Scary? Oh yeah! Terrifying? Oh yeah! Sometimes the line blurred between that of fiction and non-fiction making it all the more horrifying. You don’t need zombies or vampires, sometimes reality is more petrifying. The build-up is worth the tailspin and the conclusion comes as a huge relief allowing you to breathe again.

The dialogue certainly harkened back to post WWII and scenes of military and the London streets rang some bells. Sally is a realistic WWII female spy hero (as many unsung women were) and the Nazi antagonist detestable. Teddy Buckingham was properly charismatic. Historic notes following the conclusion is enlightening and corroborative.

Did I have niggles, other than the chills and goosebumps? Actually, a few minor details–like (I’m sure a typo) describing a rifle that didn’t exist in 1945, a driving scene with Miss Sally (I’m sure wouldn’t have bothered anyone else), and just a little disbelief in her tenacity in the face of pain (but a little adrenalin will go a long way in keeping you going), and this thoroughly engaging book keeps you flipping pages.

I was given this ebook download in response to acceptance of the referral and greatly appreciated the opportunity to read and review this remarkable historical fiction slash espionage novel. Highly recommended.

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Rosepoint Publishing:  Four point Five of Five Stars Four point Five of Five Stars

Richard Milton - authorThe Author: (Amazon) Richard Milton is a British writer, journalist and broadcaster. He currently freelances for The Daily Telegraph and other newspapers. He is the author of a dozen books – both fiction and non-fiction – all now available on Kindle as well as in book form.

Read his blog and latest book news at – http://bit.ly/1Bm0twR

His non-fiction books are highly controversial. “Bad Company”, which The Sunday Times chose as its Business Book of the Week, sets out to explain why large corporations sometimes behave in self-defeating and even insane ways. Richard Milton - author

His equally controversial “Shattering the myths of Darwinism” caused some members of the scientific establishment to start chewing the carpet and foaming at the mouth, by daring to demand real empirical evidence in support of Darwinian beliefs, in place of conjecture and pseudoscience. “Alternative Science” (also published as “Forbidden Science”) examines how and why good science is sometimes thrown out with the bad for purely ideological reasons.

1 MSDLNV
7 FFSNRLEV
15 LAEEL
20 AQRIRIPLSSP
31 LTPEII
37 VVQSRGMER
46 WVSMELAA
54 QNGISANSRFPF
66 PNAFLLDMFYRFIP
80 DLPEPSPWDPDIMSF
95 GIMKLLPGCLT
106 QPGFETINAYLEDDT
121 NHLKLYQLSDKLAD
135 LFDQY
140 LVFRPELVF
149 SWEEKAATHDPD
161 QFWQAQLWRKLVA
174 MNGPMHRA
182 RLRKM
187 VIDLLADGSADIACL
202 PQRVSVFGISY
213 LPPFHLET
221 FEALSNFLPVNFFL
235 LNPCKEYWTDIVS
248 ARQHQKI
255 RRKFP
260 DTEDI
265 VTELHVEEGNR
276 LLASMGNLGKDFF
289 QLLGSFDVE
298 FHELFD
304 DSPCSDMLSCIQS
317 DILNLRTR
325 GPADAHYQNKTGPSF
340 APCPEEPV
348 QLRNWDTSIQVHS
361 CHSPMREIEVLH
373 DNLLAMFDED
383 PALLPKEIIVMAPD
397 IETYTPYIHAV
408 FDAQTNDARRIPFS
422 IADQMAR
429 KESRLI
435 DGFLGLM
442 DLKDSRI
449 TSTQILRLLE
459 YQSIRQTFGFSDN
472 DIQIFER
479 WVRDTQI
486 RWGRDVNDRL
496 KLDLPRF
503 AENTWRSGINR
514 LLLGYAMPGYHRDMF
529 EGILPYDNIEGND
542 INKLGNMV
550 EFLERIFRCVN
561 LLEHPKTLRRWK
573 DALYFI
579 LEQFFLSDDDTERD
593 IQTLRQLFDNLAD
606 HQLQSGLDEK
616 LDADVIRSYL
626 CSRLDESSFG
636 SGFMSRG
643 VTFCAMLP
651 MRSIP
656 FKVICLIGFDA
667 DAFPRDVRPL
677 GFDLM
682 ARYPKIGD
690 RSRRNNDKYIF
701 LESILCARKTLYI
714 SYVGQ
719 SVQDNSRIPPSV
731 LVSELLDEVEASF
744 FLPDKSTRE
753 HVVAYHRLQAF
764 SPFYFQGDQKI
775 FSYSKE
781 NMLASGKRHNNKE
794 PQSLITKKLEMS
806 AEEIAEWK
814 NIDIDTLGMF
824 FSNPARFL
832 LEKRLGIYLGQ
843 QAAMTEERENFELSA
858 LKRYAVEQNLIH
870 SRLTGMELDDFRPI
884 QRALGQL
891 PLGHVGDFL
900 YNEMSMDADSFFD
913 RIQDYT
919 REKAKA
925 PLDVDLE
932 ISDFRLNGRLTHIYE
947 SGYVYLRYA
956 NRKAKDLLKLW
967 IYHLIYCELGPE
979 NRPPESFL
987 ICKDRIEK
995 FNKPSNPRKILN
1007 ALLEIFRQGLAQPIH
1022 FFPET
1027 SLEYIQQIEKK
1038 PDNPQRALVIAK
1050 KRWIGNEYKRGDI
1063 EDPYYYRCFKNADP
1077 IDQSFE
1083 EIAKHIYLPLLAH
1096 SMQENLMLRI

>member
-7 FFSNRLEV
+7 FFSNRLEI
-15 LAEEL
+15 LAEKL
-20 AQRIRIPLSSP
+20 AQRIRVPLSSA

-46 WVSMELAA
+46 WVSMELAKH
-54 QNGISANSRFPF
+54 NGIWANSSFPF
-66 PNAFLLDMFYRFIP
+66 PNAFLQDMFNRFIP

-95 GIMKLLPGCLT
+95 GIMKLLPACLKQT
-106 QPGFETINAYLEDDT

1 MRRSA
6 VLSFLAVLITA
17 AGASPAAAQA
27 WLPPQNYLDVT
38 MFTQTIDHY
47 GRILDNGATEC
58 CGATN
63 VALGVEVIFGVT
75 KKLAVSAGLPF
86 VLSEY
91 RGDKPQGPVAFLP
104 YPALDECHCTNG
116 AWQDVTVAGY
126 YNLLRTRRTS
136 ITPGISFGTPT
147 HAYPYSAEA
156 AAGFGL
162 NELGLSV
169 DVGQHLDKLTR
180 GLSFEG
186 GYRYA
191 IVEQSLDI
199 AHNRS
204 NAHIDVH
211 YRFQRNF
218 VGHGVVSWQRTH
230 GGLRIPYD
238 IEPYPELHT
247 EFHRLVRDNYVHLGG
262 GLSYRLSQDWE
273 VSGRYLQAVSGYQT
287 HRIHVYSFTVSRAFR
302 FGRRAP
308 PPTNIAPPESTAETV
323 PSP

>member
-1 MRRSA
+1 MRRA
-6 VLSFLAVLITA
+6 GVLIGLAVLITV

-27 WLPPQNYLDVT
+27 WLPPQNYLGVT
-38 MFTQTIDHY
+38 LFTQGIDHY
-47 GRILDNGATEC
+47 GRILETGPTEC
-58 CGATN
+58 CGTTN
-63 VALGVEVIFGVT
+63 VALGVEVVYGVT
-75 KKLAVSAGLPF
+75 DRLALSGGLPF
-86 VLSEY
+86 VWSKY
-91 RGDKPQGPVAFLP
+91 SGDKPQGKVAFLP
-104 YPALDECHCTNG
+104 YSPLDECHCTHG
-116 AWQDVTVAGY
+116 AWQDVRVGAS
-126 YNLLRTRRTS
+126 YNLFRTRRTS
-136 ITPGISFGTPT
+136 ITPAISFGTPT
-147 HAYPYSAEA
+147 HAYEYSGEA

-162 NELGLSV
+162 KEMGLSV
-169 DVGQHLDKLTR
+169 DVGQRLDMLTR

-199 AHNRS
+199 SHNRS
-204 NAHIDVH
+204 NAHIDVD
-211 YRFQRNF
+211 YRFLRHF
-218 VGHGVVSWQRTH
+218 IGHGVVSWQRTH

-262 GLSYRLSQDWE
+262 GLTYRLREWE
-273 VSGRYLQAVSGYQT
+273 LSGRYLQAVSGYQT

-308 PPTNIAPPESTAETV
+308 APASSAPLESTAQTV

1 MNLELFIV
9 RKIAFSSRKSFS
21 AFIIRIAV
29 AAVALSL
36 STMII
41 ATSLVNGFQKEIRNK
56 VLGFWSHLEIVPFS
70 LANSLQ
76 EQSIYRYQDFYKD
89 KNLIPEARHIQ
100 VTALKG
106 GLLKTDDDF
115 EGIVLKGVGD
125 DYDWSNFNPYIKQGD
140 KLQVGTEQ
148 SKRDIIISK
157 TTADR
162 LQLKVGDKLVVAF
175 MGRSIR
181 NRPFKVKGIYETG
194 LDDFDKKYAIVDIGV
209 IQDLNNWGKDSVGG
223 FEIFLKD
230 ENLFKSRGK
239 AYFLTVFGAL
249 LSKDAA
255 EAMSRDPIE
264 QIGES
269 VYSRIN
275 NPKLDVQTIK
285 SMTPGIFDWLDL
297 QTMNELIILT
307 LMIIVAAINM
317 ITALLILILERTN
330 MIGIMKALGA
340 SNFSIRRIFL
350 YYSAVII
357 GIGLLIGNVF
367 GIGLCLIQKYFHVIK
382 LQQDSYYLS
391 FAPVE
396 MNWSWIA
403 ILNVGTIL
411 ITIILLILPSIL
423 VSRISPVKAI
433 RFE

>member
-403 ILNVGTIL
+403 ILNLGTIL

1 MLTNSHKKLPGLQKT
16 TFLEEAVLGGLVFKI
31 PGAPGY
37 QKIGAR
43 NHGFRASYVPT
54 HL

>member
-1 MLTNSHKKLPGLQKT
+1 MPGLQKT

His book “Best of Enemies” looks at Anglo-German relations through two world wars and charts the origins of modern propaganda. The book is currently the subject of a TV film of the same name to be broadcast on German and British TV later in 2015.

His latest non-fiction book, “The Ministry of Spin”, reveals for the first time the story of how the post-war Labour government secretly held onto the wartime Ministry Of Information: how they buried this powerful propaganda machine deep in Whitehall: and how they turned its wartime propaganda powers on the British Parliament, media and people in order to push through their peacetime political programme.

In fiction, he has published three mystery thrillers and a book of short stories.

“Dead Secret” is a paranormal mystery thriller. Investigative journalist Tony Gabriel stumbles onto his biggest ever story when he inherits the papers of a long-dead historian – and finds himself the target of an ancient secret society. Are they just rich, powerful people playing an elaborate game, or have they truly gained paranormal powers to see into the future?

“The Glass Harmonica” is a mystery thriller. Concert pianist Julia Franklin is heir to an inheritance worth a billion dollars – enough to bankrupt America’s oldest bank when the trust matures. Miles Bartholemew, of Bartholemew Equity and Trust, has to find the heirs of the Franklin trust and deal with them permanently, before his family’s bank is ruined.

“Conjuring For Beginners” is a crime thriller. When legendary con-artist Ferdy Daniels dies alone and penniless, his daughter, Rosa, inherits his victims, who are convinced she was his partner in crime. To keep one jump ahead of them – and stay alive – Rosa must unravel Ferdy’s web of deceits. But to re-trace her father’s footsteps, she must learn to become as quick-witted and cunning as Ferdy, the master magician.

“True Stories: Mysteries of Crime and Punishment” is a collection of short stories with a difference. Every story in the book is true – except one. Some tell of crimes that have gone unpunished by the law. Some are crimes against laws that are unwritten. And some are crimes that exist only in the mind.

©2019 V Williams Blog author